Where are we at with the Draft Framework?
The Draft Framework has been signed off by the projects Executive Review Group that is made up of the Chief Executives from each council, iwi and equivalent representatives from Waka Kotahi and the Ministry of Housing and Urban Development. It has currently been endorsed as a draft ready for public consultation in 2021.
What are the next steps?
Endorsement of the draft Framework by the local government and iwi partners will occur October – December 2020, with the possibility of some iwi discussions continuing in to early 2021.
Cabinet is expected to consider it for endorsement in February/March 2021. Following this, the draft Framework will then be subject to public consultation and continued stakeholder engagement before it is finalised in the first half of 2021.
How can the community have a say?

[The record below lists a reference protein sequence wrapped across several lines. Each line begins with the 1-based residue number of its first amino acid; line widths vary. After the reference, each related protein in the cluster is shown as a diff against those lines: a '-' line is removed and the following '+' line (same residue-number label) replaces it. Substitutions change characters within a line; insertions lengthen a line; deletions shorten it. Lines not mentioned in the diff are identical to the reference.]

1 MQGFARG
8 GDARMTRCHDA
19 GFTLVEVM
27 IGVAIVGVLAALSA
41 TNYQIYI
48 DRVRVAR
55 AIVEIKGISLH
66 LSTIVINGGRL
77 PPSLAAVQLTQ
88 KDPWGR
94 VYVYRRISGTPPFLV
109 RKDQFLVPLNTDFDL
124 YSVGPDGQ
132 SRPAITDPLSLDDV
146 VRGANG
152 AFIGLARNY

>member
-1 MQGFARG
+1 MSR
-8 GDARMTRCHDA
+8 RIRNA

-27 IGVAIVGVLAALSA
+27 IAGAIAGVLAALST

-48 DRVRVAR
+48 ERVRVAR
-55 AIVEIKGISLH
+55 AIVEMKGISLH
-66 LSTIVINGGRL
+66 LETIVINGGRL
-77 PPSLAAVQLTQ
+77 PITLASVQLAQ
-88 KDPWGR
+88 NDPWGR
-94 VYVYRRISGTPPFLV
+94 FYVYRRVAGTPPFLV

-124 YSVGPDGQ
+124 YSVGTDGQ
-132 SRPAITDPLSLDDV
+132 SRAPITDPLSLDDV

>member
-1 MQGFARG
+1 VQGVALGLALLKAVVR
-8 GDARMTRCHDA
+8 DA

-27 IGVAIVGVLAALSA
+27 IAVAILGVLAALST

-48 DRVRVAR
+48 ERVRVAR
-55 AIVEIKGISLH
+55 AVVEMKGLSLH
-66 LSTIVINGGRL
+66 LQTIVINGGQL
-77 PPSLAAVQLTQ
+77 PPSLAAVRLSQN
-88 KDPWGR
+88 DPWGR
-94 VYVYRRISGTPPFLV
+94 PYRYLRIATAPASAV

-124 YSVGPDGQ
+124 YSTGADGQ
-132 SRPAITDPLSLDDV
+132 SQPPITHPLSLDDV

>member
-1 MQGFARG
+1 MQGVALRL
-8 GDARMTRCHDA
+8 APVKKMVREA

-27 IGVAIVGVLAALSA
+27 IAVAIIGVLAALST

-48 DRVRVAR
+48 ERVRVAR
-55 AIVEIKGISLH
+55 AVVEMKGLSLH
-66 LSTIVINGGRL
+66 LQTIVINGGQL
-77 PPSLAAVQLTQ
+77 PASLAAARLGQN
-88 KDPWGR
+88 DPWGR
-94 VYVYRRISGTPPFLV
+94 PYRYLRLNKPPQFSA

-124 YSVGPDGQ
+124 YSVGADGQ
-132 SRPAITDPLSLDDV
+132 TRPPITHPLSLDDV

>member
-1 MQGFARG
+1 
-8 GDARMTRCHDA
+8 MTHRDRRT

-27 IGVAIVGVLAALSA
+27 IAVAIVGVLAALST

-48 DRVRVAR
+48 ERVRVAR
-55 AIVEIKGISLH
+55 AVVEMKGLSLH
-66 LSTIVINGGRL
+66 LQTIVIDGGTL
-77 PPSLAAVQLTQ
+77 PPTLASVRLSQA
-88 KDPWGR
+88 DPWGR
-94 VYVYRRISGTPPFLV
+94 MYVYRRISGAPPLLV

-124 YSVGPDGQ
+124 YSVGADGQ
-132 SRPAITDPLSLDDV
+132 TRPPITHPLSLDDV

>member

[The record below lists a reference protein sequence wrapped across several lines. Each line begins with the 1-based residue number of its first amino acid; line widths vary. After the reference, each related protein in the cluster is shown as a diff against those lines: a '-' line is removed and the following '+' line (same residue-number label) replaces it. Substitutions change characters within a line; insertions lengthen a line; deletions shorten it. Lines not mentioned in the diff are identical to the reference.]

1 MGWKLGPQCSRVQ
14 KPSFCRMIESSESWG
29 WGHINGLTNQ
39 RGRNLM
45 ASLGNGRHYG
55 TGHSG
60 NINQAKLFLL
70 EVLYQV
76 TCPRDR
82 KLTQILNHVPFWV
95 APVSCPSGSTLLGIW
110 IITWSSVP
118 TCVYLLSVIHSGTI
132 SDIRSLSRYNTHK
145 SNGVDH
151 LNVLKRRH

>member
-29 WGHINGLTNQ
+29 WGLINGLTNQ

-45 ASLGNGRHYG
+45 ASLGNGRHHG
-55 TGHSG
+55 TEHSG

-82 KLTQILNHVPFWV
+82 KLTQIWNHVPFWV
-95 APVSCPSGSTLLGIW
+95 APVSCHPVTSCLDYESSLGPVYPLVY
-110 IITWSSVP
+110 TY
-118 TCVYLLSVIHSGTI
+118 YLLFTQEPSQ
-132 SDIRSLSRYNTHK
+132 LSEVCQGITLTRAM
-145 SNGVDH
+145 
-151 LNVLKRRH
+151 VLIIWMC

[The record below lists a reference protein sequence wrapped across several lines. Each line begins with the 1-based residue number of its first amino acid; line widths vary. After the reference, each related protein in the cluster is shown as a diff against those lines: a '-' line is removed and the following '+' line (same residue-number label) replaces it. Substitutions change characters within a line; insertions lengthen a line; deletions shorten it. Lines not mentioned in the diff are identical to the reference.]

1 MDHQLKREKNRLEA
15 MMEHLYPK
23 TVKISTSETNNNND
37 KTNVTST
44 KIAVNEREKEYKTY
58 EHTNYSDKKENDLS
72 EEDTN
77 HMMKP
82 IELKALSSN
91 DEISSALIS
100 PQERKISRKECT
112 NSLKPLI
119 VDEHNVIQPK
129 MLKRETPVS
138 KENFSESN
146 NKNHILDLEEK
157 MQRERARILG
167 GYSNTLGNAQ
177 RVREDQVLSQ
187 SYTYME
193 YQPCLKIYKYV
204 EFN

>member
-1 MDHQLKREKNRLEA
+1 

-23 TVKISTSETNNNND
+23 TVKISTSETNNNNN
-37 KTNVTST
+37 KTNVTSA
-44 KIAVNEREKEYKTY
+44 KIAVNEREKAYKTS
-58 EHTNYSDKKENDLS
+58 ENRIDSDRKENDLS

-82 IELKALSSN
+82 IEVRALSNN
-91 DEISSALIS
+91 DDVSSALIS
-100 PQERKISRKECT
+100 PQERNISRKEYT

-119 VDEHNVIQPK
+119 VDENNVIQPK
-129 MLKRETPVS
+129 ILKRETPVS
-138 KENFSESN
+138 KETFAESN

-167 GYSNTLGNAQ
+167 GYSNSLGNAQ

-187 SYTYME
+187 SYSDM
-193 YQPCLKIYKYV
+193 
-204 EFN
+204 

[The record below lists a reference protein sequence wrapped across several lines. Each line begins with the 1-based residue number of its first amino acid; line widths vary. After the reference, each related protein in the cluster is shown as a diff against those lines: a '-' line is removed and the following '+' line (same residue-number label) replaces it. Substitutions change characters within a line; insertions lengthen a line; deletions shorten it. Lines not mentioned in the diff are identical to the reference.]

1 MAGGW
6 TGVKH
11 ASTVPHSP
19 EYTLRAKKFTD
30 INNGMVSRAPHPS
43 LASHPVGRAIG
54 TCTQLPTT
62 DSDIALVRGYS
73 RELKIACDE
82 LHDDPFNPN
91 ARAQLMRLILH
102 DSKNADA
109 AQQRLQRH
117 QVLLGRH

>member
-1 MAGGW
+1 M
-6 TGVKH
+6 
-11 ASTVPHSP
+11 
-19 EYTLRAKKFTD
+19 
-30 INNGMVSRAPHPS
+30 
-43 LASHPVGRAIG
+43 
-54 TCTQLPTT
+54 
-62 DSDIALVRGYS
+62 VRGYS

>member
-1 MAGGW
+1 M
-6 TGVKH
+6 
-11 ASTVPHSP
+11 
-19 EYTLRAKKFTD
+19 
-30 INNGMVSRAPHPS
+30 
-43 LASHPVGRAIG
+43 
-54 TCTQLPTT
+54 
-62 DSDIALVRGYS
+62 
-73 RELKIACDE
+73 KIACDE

Public consultation on the Draft Framework will be undertaken in the first half of 2021 which will be followed by signoff of a Final Framework document.
How does the Draft Framework affect me and why should I care?
We have a unique opportunity to plan for future growth at a region-wide level to ensure that the right investments and planning occurs in the right places, to deliver the best for the future of the region. If the Wellington-Horowhenua region is where you live, work or play and you want it to address the housing and urban development challenges it faces then this is your chance to help shape the future.
What are the objectives of the Draft Framework?
The objectives sought from the Framework have been developed jointly by the project partners and reflect the particular needs for change in the region.
What are the key challenges identified in the Draft Framework?